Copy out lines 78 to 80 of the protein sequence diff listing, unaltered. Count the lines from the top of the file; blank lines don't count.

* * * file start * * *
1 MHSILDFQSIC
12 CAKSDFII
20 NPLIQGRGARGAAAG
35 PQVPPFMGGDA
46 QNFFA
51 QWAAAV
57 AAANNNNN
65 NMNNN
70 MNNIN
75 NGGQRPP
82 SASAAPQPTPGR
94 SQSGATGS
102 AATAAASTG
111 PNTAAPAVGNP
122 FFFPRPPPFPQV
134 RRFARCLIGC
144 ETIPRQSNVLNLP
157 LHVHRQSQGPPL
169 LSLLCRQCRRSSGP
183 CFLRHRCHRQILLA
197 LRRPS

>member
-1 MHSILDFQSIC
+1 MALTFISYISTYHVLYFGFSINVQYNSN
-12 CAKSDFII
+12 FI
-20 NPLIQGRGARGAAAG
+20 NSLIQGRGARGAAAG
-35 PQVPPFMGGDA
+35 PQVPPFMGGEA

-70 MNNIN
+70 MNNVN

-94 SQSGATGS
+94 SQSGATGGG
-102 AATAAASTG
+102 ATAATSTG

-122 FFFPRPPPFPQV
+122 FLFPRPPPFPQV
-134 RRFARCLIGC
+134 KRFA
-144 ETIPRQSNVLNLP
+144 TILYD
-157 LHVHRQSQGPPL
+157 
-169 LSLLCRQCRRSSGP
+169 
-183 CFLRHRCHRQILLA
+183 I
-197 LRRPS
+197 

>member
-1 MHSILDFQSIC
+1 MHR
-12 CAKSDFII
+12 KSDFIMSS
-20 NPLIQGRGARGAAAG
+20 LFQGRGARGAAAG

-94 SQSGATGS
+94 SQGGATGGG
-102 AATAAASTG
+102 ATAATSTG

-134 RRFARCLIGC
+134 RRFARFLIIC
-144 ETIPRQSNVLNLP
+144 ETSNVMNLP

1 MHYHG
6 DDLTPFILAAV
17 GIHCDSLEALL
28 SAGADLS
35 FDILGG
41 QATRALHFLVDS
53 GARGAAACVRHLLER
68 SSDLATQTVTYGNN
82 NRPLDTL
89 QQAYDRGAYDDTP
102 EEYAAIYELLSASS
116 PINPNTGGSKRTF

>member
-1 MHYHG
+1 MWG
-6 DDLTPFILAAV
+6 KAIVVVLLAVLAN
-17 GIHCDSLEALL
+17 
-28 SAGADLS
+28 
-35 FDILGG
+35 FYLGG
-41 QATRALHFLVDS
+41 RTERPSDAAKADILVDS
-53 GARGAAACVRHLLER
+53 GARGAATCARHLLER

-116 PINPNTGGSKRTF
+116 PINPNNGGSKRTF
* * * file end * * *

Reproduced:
>member
-1 MHYHG
+1 MWG